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Question – Cords and How to Identify the Individual Wires – Part 1

I think a hardware store employee gave me wrong advice about cords. One side is smooth, one is ridged; which is which?

Do You Need Electrical Help? help with residential electrical wiring

Guide to Residential Electrical Wiring guide to electrical wiring

Regarding an electric cord that is all one color: Covering on wire is smooth on one side, and ridged on the other side…. Is the “ridged” side the HOT and the “smooth” side the NEUTRAL ??? IF true then it would also mean “ridged” side would go to the brass screw and “smooth” side of the wire to the silver screw on a plug ??

Let’s solve the Cord Mystery:
The smooth side is for hot and this attaches to the brass screw and the ridge side is for neutral which attaches to the silver screw.

If the cord has three wires, or if the two prongs are keyed, that is one bigger than the other, then you can do a quick check by looking at the receptacle and you’ll notice that the smaller blade is for the hot which is the brass side, and – well you get the rest.

Don’t ever plug in a cord that is not connected to anything – that’s dangerous!

Cords & How to Identify the Individual Wires – Part 2

Cords & How to Identify the Individual Wires – Part 3


» You Can Avoid Costly Mistakes! «

Here's How to Do It:
Wire It Right with the help of my Illustrated Wiring Book

Great for any Home Wiring Project.


  electrical wiring  

Complete Guide to Home Electrical Wiring

Perfect for Homeowners, Students,
Handyman, Handywomen, and Electricians
Includes:
Wiring GFCI Outlets
Wiring Home Electric Circuits
120 Volt and 240 Volt Outlet Circuits
Wiring Light Switches
Wiring 3-Wire and 4-Wire Electric Range
Wiring 3-Wire and 4-Wire Dryer Cord and Dryer Outlet
How to Troubleshoot and Repair Electrical Wiring
Wiring Methods for Upgrading Electrical Wiring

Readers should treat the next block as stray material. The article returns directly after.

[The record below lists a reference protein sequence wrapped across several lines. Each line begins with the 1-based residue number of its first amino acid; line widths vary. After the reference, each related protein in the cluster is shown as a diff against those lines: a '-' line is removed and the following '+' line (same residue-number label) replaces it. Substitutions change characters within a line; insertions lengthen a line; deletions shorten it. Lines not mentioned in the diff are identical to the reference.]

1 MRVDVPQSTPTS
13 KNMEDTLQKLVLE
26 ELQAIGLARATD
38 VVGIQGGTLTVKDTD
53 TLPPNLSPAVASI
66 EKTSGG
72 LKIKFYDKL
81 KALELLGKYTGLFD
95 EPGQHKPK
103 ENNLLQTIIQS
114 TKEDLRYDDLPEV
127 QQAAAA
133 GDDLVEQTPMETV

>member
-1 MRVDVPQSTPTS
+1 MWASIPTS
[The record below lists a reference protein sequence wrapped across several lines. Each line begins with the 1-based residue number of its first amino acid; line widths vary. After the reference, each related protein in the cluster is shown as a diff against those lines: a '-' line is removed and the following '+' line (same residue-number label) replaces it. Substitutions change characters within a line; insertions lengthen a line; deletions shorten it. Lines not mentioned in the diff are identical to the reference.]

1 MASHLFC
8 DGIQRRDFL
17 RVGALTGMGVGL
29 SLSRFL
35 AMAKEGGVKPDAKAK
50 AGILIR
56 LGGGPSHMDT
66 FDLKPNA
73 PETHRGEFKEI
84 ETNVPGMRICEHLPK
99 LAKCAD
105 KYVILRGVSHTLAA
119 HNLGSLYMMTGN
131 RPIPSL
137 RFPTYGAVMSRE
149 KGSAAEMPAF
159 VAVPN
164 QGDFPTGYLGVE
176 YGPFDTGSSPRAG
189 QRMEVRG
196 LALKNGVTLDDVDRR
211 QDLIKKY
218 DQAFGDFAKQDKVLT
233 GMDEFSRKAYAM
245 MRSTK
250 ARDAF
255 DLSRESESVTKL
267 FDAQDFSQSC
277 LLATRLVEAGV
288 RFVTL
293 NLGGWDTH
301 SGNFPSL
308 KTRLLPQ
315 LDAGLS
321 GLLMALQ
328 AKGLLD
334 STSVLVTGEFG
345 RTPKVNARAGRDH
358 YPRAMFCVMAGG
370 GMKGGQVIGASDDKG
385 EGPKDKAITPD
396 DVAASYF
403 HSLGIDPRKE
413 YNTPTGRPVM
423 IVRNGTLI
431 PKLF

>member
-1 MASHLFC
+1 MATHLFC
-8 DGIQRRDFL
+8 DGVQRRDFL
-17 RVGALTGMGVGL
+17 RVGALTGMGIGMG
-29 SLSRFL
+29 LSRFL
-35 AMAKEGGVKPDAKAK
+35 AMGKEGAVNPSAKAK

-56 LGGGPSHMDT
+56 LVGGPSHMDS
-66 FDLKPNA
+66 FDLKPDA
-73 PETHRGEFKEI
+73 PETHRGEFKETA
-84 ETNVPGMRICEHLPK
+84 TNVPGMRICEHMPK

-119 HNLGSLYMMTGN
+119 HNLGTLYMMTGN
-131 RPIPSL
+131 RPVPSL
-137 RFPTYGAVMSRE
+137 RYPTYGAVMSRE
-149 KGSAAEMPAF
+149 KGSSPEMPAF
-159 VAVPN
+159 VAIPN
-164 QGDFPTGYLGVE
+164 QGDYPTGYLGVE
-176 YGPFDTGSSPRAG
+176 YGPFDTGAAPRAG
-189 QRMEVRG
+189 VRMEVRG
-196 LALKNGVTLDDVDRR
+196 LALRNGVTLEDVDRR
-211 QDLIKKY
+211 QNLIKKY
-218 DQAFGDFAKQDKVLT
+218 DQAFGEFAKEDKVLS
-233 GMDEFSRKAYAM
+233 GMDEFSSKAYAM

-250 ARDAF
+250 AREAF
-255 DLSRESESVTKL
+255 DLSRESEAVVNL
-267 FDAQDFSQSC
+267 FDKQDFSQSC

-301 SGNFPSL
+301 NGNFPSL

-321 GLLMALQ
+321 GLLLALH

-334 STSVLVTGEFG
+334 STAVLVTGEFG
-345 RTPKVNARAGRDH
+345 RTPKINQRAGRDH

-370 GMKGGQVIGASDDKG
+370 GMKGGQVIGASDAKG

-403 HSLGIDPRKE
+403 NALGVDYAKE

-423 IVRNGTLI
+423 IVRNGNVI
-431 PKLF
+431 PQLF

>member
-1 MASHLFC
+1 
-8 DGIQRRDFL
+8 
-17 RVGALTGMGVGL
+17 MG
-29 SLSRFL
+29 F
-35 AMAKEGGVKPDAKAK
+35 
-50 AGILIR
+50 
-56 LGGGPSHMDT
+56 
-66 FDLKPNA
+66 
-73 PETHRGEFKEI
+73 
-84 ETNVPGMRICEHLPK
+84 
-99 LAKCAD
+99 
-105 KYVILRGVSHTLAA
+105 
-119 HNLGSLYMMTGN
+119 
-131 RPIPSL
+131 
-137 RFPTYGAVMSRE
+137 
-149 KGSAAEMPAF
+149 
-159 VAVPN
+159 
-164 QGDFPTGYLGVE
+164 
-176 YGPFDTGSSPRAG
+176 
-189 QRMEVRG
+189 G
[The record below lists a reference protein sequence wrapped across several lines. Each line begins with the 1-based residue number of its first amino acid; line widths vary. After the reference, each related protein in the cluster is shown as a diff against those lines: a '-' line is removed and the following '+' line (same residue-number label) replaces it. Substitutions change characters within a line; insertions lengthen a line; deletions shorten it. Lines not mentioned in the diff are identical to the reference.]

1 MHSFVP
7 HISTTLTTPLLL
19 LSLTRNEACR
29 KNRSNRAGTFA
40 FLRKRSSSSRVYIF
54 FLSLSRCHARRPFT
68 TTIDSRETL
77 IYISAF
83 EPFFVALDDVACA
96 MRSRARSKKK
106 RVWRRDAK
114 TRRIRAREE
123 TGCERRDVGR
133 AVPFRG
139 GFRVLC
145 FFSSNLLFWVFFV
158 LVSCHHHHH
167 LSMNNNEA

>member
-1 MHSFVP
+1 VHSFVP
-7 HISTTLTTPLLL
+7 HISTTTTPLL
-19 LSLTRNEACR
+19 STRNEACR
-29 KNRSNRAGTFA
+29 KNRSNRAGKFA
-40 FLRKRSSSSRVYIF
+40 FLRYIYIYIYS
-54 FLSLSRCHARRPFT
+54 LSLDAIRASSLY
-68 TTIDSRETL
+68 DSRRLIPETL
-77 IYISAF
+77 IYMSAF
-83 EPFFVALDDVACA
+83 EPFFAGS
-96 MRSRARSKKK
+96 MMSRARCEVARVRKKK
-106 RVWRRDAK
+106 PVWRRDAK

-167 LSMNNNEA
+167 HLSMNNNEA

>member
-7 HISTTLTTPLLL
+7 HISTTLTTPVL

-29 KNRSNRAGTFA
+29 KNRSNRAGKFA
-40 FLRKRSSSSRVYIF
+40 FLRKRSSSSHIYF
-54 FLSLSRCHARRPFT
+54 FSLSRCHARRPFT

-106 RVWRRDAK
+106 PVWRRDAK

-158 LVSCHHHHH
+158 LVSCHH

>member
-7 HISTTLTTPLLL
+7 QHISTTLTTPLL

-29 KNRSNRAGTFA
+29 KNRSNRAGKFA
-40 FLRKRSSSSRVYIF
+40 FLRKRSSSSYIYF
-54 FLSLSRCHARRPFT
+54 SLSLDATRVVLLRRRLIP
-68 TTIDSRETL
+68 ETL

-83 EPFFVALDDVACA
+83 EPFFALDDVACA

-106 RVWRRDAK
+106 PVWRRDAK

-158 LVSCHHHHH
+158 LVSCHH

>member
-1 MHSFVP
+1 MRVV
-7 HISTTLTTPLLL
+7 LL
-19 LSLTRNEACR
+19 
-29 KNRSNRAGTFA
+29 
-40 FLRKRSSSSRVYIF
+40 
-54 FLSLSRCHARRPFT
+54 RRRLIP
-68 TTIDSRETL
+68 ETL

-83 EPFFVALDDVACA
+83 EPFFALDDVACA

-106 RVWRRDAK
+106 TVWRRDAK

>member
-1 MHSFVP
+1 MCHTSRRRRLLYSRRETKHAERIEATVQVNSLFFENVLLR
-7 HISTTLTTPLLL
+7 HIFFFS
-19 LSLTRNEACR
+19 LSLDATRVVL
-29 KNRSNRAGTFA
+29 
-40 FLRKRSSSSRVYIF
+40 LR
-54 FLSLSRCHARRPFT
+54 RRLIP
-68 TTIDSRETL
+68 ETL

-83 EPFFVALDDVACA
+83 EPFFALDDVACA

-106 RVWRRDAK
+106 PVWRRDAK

NEC Codes for Home Electrical Wiring
....and much more.





Be Careful and Be Safe - Never Work on Energized Circuits!
Consult your Local Building Department about Permits and Inspections for all Electric Wiring Projects.

Electrical Tips to Help You Wire it Right

The Safest Way to Test Electrical Devices and Identify Electric Wires!

The Non-Contact Electrical Tester
This is a testing tool that I have had in my personal electrical tool pouch for years, and is the first test tool I grab to help identify electrical wiring. It is a Non-contact tester that I use to easily Detect Voltage in Cables, Cords, Circuit Breakers, Lighting Fixtures, Switches, Outlets and Wires. Simply insert the end of the tester into an outlet, lamp socket, or hold the end of the tester against the wire you wish to test. Very handy and easy to use.

The Quickest Way to Check for Faulty Electrical Wiring!

The Plug-In Outlet Tester
This is the first tool I grab to troubleshoot a problem with outlet circuit wiring. This popular tester is also used by most inspectors to test for power and check the polarity of circuit wiring.
It detects probable improper wiring conditions in standard 110-125 VAC outlets Provides 6 probable wiring conditions that are quick and easy to read for ultimate efficiency Lights indicate if wiring is correct and indicator light chart is included Tests standard 3-wire outlets UL Listed Light indicates if wiring is incorrect Very handy and easy to use.

Strip Off Wire Insulation without Nicking and Damaging the Electric Wire!

The Wire Stripper and Wire Cutter
My absolute favorite wire stripping tool that I have had in my personal electrical tool pouch for years, and this is the tool I use to safely strip electrical wires.
This handy tool has multiple uses:
The wire gauges are shown on the side of the tool so you know which slot to use for stripping insulation.
The end of the tool can be used to grip and bend wire which is handy for attaching wire onto the screw terminals of switches and outlets..

The wire stripper will work on both solid and stranded wire. This tool is Very Handy and Easy to Use.

« Question – Cords and How to Identify the Individual Wires – Part 2 Question – Dimmer Switches – Part 1 »